With a flick of his wrist, an intricately knitted rug in the middle of the room, “Step on it, if you will, and we’ll get there much faster.”

Incredulously, I gazed at the rug at my feet, “Don’t tell me you’ve chartered a magic carpet?”

He chuckled, “not quite. It’s even better. It’s a teleporter. With it, I can leap to any corner of my shop instantly.”

My jaw clenched, “You mean we could have been using this thing the entire time, and you made us walk?”

Trezzlepeg haughtily shot his nose to the air, “Walking is a much more scenic route. Come on, step on the rug.”

I stepped forward onto the rug, and found myself in a room alive with motion and dizzy with color. Instead of decorative tapestries adorning the walls, vividly styled masks of distorted faces hung there. Random bursts of laughter echoed from every direction accompanied by colorful flying sparks that shot every which way like malfunctioning fireworks. As I walked in, I had to duck to avoid sparks flying for me.

“Don’t waste your energy, Face,” Trezzlepeg scolded, “they’re harmless.”

A bright blue spark zoomed past me, painfully singeing the hair on my arms. I held up my arm, “You call that harmless? It nearly took my arm off, and it hurt like crazy!”

“That’s because you are letting it. Don’t think of them as dangerous. The whole mind over matter spiel.”

I followed Trezzlepeg like his shadow down the aisles, still jumping at every little glimmer of light. He chuckled every time, but otherwise remained silent until about seven or eight rows down where he abruptly spun around and snagged a daisy from a bouquet resting on a table with only two legs. With all the flair of a master magician, he twirled around and deposited it in the chest pocket of my pajamas.

“It’s just your color,” he quipped, “try it out sometime, they really are entertaining.”

I thought he might give me instructions; however, instead he sauntered off down the aisle. As I pursued, I took the time to study the zany contents of the shelves around me. Each of the objects bore a flashy label, which announced the entertaining effects of the articles.

One shelf boasted a smorgasbord of smells bottled up in clear flasks, while another shelve flaunted a collection of sounds, ranging from dragon roars to train whistles pent up in boxes.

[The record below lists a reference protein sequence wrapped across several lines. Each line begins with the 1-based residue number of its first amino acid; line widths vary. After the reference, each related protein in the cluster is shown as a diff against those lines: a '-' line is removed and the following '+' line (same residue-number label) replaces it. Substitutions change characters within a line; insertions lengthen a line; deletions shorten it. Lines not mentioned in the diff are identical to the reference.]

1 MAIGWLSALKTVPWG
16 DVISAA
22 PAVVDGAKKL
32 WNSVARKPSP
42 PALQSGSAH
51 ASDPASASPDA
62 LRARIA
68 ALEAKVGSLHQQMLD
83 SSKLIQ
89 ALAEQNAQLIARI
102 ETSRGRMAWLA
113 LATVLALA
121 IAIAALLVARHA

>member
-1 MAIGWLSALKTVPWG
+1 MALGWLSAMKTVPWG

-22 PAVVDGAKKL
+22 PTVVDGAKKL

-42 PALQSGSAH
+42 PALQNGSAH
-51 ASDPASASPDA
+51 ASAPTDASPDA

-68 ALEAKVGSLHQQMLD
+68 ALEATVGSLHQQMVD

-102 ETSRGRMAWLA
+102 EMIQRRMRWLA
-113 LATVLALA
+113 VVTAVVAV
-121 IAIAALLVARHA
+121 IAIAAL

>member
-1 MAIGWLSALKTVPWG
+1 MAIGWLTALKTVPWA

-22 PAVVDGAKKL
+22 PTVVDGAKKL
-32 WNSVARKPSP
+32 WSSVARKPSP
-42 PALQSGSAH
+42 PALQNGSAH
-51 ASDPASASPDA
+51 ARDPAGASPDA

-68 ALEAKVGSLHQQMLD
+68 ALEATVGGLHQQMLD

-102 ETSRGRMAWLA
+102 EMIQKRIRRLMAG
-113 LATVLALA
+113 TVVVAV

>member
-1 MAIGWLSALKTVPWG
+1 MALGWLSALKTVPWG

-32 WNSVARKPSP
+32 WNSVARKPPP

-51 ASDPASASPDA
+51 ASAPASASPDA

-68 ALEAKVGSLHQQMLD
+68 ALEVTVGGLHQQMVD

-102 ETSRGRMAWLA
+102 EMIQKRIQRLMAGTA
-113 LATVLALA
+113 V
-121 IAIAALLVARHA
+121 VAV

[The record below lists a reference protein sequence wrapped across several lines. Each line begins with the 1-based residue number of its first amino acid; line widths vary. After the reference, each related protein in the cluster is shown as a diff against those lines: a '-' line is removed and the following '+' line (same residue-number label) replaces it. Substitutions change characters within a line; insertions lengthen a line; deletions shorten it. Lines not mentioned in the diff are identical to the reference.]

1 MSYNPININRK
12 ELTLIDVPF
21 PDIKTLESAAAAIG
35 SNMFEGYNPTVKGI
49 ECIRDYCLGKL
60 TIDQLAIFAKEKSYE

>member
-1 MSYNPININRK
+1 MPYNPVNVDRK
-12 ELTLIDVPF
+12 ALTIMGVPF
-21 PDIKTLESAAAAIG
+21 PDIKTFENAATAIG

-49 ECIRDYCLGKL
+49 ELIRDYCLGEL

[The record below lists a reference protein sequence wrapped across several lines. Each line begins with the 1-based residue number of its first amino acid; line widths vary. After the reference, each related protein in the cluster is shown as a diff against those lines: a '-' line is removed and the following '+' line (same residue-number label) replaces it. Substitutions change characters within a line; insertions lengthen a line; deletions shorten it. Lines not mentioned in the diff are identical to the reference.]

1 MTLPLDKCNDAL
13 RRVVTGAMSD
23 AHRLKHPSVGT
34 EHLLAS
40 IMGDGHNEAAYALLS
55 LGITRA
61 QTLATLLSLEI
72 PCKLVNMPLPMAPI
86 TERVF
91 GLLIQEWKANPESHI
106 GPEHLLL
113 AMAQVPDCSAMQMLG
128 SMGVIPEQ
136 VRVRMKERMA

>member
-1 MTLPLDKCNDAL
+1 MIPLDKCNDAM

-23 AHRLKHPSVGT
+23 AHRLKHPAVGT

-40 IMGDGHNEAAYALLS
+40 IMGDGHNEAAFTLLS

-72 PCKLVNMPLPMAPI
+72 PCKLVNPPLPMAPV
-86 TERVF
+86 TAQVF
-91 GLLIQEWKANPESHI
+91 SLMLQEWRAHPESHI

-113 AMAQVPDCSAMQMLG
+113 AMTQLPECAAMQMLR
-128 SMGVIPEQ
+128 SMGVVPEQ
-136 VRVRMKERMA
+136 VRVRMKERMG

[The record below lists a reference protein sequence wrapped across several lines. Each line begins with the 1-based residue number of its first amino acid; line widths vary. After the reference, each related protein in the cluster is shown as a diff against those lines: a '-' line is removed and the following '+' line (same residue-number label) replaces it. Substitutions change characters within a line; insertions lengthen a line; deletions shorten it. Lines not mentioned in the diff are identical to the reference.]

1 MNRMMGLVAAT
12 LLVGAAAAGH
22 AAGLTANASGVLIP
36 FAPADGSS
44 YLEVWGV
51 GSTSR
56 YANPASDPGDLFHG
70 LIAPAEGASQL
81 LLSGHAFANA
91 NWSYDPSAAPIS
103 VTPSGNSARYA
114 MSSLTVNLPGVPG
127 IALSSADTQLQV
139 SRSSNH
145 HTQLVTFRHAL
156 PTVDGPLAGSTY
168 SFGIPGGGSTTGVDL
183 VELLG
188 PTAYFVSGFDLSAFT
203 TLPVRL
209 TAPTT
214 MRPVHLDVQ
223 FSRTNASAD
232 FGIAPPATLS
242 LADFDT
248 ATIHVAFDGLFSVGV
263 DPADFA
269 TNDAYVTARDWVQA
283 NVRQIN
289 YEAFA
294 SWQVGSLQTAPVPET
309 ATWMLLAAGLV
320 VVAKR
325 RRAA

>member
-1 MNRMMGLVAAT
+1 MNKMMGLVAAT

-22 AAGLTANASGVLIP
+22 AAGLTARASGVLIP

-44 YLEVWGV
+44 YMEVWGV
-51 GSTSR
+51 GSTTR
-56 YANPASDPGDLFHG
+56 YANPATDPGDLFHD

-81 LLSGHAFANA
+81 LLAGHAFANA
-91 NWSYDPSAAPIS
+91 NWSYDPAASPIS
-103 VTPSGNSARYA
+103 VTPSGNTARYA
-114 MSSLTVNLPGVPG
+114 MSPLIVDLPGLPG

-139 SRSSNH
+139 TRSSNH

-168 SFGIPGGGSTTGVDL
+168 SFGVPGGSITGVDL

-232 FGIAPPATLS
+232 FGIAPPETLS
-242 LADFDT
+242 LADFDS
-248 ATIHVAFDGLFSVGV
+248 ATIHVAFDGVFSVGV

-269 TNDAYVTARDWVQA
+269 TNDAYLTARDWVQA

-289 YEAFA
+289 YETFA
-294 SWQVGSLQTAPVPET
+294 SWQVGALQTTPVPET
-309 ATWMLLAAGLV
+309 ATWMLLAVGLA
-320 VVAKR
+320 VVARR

Eventually, we reached the other wall and Trezzlepeg came to a halt. I realized that the entire time, the flying sparks must have been slamming into me, and I hadn’t noticed. The thought brought with a small swelling of pride in my chest.

I took my place next to Trezzlepeg and cast my eyes over the contents of our current isle. Compared to the other isles, the wares on this one appeared rather bland: only dull colored robes, simple wooden masks, and ordinary looking walking sticks of various sizes.

“I see that you think that we have come to the wrong aisle, but I promise you that you are mistaken,” he leaned in closer and whispered, one hand cupping his mouth. “Illusion provides for some of the best pranks. Allow me to demonstrate.”

In an instant, Trezzlepeg snatched up the brown staff nearest him with a flourish and gave it a twirl. The air in front of him shimmered like the surface of a lake and became hazy for a few seconds, until, instantaneously, the haze disappeared and was replaced by the massive figure of a ferocious lion that roared and bore his terrible fangs.

My joints froze and my muscles locked in terror as the lion bounded towards me, ready to tear me in two. I had only enough time to raise my hands in feeble defense before the lion pounced on me. Desperately, I clamped my eyes shut and braced myself for the impact, but the impact never came. The king of beasts soared right through me as if I had been no more than a ghost, and continued on prancing down the hallway until TP twirled his staff again and banished the monster back into oblivion.

I collapsed to the floor shaking uncontrollably, “W…w…wow.”

“Like it? I guess I could set you up with one of those with the image of your choosing.”

Still breathing heavily, I arose and brushed myself off. “Can you make it so that I can change my own appearance? That would be perfect to fool the guys at the office.”

“Watch closely, if you will, as I demonstrate the ultimate masquerade.”